Themes of Masculinity
Being a real man is an important theme throughout the book.
Quote: Yam, the king of crops was a man's crop.
Analysis: In Things Fall Apart masculinity rested on one's ability to support a family. Okonkwo, who considers himself the ultimate man of the tribe, naturally prospers as a Yam farmer. Okonkwo is motivated by fear of others thinking he is like his effeminate father. Okonkwo reminds me of my 4' 10" neighbor, in denial of his shortness, who drives a giant red truck, owns two pitbulls, wears a Superman shirt, and lifts weights 4 hours a day.
Quote: Okonkwo never showed any emotion openly, unless it be the emotion of anger. To show affection was a sign of weakness; the only thing worth demonstrating was strength.
Analysis: Okonkwo, like many modern day troglodytish men, mistakes bravado for bravery, machismo for manliness, and anger for leadership. These mistaken concepts allow him to succeed for a season; when times change, however, he is unable to adapt.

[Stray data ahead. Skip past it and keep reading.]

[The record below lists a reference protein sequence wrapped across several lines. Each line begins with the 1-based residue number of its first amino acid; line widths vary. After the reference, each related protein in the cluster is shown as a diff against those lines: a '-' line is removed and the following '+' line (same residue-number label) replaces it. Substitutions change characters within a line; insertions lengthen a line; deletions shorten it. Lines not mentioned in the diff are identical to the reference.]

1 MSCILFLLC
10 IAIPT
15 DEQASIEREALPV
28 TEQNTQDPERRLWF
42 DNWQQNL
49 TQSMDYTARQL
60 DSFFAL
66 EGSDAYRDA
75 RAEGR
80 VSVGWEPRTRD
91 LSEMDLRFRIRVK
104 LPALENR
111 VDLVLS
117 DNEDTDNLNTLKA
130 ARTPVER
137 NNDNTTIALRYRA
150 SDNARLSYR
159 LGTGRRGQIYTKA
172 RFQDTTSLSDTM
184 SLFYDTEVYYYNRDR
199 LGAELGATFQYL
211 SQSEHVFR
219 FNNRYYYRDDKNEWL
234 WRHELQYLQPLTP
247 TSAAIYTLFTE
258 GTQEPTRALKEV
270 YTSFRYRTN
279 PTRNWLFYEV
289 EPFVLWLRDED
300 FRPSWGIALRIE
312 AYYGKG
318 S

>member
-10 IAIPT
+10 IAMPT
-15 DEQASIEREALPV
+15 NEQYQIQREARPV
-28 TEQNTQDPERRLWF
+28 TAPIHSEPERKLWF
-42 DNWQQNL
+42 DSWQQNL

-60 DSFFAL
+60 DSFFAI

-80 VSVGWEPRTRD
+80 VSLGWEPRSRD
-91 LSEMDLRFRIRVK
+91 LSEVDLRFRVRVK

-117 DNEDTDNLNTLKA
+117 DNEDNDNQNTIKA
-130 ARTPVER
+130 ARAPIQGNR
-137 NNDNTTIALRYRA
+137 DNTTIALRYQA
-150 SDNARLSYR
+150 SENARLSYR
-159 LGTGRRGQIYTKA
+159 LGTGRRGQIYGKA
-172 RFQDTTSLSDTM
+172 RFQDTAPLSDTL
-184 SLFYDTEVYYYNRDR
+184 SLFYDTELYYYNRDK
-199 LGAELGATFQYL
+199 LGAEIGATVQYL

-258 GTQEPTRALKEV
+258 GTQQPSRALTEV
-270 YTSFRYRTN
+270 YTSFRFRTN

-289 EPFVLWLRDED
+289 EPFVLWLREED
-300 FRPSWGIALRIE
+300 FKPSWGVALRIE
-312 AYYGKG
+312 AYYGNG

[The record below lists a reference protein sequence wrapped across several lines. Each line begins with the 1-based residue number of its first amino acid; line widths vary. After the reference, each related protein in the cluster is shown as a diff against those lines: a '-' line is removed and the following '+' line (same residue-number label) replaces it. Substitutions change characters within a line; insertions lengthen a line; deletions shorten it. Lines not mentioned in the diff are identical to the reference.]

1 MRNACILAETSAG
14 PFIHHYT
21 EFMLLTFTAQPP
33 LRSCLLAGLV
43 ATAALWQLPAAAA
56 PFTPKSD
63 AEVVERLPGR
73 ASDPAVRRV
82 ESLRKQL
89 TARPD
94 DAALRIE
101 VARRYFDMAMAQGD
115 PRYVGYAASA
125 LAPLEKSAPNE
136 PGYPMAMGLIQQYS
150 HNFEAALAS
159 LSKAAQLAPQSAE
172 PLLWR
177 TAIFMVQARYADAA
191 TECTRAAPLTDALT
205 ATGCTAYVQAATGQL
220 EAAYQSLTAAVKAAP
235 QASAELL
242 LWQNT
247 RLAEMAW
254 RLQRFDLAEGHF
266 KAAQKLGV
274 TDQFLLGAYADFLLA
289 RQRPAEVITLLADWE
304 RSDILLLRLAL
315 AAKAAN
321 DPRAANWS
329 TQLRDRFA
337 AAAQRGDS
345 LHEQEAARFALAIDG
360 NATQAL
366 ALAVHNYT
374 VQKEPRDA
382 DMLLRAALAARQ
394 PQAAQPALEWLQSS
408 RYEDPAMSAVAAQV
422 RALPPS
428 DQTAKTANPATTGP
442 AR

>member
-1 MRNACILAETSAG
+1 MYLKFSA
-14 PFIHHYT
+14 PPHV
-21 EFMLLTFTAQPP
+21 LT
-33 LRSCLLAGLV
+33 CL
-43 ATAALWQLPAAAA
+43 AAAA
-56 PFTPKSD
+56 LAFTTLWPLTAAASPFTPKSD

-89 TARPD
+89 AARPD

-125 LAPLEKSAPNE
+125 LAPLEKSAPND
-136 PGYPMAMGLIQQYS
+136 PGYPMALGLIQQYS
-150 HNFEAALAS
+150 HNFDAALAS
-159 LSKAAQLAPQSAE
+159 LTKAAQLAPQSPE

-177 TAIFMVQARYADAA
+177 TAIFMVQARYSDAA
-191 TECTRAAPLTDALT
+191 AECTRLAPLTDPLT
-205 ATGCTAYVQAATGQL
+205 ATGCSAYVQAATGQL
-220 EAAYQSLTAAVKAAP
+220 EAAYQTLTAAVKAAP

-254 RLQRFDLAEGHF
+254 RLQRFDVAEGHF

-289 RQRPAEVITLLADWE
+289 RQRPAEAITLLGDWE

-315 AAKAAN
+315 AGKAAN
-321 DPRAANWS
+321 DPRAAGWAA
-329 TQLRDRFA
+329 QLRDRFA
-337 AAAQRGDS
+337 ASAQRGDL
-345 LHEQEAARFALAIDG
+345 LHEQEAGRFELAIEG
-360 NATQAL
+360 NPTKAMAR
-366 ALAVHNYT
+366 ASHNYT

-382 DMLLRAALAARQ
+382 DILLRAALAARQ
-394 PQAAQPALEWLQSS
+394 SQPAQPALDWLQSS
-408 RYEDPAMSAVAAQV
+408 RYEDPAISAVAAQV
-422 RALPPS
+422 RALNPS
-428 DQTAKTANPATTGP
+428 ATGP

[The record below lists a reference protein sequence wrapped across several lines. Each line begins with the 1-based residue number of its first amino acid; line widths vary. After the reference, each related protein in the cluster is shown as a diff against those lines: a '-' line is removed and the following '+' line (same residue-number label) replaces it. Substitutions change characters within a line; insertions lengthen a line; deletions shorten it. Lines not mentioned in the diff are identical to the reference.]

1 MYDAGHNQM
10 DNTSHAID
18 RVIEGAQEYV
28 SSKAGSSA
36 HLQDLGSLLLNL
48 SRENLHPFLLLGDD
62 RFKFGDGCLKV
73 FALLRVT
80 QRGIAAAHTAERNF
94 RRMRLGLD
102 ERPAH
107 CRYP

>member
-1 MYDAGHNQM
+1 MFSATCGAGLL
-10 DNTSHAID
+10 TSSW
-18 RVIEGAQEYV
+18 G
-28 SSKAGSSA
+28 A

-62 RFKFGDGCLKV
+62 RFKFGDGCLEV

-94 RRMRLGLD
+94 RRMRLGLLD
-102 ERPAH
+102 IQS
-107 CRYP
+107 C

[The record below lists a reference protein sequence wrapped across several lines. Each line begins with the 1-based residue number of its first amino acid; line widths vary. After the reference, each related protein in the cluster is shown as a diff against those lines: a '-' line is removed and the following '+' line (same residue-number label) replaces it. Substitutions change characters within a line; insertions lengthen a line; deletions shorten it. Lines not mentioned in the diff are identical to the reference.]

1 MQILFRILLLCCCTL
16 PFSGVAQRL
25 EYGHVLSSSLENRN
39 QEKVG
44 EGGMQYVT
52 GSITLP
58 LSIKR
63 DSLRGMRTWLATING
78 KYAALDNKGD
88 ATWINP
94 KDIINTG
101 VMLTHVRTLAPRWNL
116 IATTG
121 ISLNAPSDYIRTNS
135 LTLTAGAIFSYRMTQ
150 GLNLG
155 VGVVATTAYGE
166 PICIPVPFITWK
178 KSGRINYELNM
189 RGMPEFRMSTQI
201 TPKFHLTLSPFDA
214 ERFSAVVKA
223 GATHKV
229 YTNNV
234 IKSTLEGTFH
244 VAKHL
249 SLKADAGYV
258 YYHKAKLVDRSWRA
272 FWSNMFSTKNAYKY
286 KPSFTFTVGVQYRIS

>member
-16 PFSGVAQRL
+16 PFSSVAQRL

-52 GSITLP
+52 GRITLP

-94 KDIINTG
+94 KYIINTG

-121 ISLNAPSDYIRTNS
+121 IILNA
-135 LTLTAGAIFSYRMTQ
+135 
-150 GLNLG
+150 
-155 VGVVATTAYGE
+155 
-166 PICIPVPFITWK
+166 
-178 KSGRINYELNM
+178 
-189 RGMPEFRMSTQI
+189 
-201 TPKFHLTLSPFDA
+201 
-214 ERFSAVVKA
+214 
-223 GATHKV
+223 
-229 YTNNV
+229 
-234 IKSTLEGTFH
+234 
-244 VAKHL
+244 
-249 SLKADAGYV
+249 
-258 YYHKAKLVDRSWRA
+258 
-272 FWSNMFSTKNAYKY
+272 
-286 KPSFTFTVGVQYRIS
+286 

Quote: No matter how prosperous a man was, if he was unable to rule his women and his children (and especially his women) he was not really a man... Nwoye knew that it was right to be masculine and to be violent, but somehow he still preferred the stories that his mother used to tell, and which she no doubt still told to her younger children.
Analysis: Things Fall Apart masculinity is based on more than prosperity. A man must control his family. Okonkwo rules his family with force, but he cannot control them. Nwoye rebels. It's the modern day equivalent of a football player's son becoming a figure skater, ballet dancer, or soccer player.